Every Wednesday since the last week in February, I have been subjected to the most heinous torture. I have been forced to lie prone in a chair beneath blinding lights, where I have been worked over with various horrific instruments: massive needles, sharp picks, grinding wheels, and even drills. I have been left bloody and exhausted, generally not even able to speak properly once it is all over. Today, though, the torture ended. I won’t have to see the inside of the dental hospital for another three months.
It all began when HJ and I went to the dentist back in January, after returning from a year in the States. We were there for our yearly scaling. I knew it was not going to be pretty, because when I had my previous scaling toward the end of 2016, before we left for the States, the dentist told me that I would need to have more intensive work done below the gum line. This would involve four sessions in which my tooth, gums, and roots would be cleaned in quadrants. Unfortunately, I did not have time to complete the procedure before the end of the year, so I had to postpone it. I knew that I was going to have to deal with this upon coming back to Korea, and I was not looking forward to it.
(If you’re wondering why I didn’t have the procedure done in the States, well, I had to get my own medical insurance for the year, and in order to avoid paying an exorbitant amount of money I got the cheapest plan possible. Visits to the dentist would have been astronomically expensive. Medical care in the States may be great, but the insurance system is the pits. Thankfully, I managed to avoid major illness or injury for the entire year and never had to seek medical treatment.)
So I was not surprised when the dentist (a different one, as this time we went to the SNU dental hospital) told me that I was needed to have this work done. I scheduled the sessions to begin at the end of February, right before the start of the semester, and for the past five weeks, every Wednesday, I’ve walked across campus to get the treatment done. The perceptive among you may have noticed that I said the treatment involved four sessions. That actually ended last week, but during the treatment, the dentist discovered that I had a cavity, so I went back today to get that taken care of.
The periodontal treatment was not fun at all. The treatment itself generally didn’t hurt, but only because they would anesthetize that entire area of my mouth before beginning. The anesthetic shots themselves, though, hurt like hell. Even after being anesthetized, I still found all the scraping and grinding very unpleasant. The worst week was when I had the upper right quadrant done. Quite some time ago, my wisdom tooth in that area shattered (I don’t remember why—it just kind of broke into a lot of little pieces). I never had anything done to it because it seemed to be OK, never got infected, etc. But the dentist said that there were still two pieces of it left, and she asked me if I wanted to remove it since I was already anesthetized. To tell the truth, I had always wanted to get rid of it, so I told her to go for it. The procedure itself did not hurt, but once the anesthetic wore off, I had to deal with a throbbing pain. I only ended up taking pain killers that week—I didn’t experience any real discomfort after any of the other sessions.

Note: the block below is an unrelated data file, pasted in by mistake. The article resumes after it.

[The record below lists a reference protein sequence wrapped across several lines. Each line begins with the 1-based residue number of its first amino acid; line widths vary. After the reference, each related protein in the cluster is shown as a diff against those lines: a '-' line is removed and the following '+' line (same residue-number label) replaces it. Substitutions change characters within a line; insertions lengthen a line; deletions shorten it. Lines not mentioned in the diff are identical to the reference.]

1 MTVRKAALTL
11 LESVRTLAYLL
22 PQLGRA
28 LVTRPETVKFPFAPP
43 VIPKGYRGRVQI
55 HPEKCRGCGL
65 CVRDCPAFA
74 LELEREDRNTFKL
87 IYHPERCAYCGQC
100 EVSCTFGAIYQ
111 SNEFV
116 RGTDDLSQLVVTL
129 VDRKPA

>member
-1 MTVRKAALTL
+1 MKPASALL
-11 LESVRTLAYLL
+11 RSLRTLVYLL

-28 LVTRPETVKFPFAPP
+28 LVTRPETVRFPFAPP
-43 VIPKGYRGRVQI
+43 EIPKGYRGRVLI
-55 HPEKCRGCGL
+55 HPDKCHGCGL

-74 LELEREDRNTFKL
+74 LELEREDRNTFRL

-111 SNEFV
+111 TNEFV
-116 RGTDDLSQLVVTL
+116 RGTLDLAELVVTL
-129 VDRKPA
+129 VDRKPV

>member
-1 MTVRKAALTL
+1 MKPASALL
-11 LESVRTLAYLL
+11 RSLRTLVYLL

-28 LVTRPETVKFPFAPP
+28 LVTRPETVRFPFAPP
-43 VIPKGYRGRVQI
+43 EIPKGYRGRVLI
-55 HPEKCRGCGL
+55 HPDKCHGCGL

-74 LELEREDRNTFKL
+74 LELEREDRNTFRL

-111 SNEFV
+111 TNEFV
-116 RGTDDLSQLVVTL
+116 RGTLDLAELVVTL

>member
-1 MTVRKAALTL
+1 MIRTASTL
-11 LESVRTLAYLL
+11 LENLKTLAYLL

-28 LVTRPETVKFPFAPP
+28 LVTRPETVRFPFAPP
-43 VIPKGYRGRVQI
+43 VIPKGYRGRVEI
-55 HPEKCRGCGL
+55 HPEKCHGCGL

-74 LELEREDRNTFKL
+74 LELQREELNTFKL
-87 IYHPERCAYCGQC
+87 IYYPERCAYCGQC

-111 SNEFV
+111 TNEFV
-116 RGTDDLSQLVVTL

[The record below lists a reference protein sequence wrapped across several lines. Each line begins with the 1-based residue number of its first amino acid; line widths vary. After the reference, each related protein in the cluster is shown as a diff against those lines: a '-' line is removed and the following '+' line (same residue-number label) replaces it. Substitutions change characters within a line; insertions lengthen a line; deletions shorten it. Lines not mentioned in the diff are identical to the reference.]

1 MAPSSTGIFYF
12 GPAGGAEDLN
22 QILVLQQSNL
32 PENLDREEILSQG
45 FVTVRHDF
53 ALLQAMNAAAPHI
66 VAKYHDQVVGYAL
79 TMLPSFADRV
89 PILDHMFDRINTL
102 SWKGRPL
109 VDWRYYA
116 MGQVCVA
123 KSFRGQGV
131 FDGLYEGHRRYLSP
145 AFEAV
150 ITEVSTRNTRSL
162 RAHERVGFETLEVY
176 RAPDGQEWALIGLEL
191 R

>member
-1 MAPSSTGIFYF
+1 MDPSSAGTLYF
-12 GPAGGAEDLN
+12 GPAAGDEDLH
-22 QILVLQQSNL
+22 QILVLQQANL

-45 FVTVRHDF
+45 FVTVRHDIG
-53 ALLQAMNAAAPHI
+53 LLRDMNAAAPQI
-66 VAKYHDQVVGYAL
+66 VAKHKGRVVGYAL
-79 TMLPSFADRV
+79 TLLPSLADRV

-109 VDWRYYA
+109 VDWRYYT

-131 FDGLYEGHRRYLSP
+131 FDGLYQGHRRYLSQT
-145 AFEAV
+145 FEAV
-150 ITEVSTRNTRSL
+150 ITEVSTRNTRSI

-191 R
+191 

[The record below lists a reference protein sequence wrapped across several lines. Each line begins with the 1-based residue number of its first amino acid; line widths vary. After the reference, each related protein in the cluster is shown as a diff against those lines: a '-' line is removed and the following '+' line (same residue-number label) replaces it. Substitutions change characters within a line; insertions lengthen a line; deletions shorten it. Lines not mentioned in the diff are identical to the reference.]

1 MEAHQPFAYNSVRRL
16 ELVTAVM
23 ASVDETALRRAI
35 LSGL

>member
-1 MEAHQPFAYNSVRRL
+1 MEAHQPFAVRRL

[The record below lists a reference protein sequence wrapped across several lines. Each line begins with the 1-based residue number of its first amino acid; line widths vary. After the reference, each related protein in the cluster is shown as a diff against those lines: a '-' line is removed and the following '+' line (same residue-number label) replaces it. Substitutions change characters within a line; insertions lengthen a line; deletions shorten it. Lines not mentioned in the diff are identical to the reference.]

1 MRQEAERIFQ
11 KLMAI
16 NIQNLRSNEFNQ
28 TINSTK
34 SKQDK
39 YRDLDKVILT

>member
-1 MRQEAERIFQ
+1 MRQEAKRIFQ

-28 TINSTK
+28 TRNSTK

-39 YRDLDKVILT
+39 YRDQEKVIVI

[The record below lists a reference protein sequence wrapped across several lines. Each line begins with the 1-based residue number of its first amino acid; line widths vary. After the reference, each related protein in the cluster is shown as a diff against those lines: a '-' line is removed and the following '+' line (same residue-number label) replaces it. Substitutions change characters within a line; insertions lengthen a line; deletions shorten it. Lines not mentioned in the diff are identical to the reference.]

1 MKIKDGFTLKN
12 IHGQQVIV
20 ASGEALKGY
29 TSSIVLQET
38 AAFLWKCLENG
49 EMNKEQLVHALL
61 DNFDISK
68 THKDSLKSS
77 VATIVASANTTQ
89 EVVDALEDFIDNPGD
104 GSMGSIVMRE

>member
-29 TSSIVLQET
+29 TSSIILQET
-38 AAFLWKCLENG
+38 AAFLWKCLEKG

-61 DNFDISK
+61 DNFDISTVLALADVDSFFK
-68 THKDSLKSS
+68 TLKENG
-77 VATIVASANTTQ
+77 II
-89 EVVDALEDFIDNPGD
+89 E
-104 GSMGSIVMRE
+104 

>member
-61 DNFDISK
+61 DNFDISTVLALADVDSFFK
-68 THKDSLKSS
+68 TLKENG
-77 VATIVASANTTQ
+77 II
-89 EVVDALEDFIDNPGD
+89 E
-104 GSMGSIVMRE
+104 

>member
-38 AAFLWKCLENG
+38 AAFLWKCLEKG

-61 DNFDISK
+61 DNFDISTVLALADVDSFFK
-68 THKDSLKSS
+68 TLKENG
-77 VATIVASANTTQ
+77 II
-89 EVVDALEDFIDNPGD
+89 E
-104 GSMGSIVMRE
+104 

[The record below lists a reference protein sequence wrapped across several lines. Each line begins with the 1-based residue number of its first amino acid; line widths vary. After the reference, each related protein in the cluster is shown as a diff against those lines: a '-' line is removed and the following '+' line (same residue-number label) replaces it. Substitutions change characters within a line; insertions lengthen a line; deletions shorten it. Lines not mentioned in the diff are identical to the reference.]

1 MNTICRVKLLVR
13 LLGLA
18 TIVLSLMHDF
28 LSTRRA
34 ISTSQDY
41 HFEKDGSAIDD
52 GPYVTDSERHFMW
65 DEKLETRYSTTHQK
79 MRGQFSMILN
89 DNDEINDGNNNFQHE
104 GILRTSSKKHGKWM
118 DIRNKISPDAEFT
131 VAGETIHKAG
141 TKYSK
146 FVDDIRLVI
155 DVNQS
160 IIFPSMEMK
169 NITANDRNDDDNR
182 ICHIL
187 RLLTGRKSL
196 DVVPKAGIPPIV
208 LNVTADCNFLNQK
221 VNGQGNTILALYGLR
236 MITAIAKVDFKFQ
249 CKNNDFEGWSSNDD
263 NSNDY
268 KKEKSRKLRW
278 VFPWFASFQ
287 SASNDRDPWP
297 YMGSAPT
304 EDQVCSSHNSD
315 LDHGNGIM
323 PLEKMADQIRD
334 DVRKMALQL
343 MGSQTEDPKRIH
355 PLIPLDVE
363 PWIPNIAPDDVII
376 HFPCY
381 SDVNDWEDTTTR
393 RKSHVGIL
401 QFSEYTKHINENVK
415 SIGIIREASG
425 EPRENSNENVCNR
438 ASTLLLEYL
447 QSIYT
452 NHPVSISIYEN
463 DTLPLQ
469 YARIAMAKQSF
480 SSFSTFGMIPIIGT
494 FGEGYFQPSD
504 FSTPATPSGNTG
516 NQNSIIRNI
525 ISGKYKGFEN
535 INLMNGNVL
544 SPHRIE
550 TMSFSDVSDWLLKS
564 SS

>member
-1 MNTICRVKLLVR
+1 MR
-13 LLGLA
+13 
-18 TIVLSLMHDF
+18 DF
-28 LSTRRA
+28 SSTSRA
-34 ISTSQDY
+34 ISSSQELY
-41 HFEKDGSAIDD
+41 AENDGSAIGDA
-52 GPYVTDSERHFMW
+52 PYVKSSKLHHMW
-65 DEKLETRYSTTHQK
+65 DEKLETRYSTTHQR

Today was something new, though. I had no idea what to expect, as this was the first cavity I had ever had. Last week, after my final cleaning session, they took some X-rays to see how close the cavity was to the nerve, and thankfully it didn’t seem to be that deep. I wasn’t too surprised by this—I imagine that if the cavity had reached the nerve, I would have had toothaches. Still, you never know. When I went in today, the dentist told me that she was going to do it without anesthetic, which relieved me on the one hand (because, as I mentioned above, those shots hurt a lot) and made me a little nervous on the other. To make a long story short, though, I didn’t feel any pain at all during the procedure, except for my jaw feeling a bit sore from having to hold my mouth wide open for so long. They filled the hole in my tooth with a resin, and I guess they did a pretty good job because the tooth doesn’t look or feel any different.
So I am finally free of that place of torture, and as an added bonus I don’t have to worry about my teeth falling out any time soon. I do have a check-up scheduled for three months from now, but I’ll cross that bridge when I get to it. In the meantime, this is one less thing I have to worry about in what has so far been a busy, hectic, and rather stressful semester.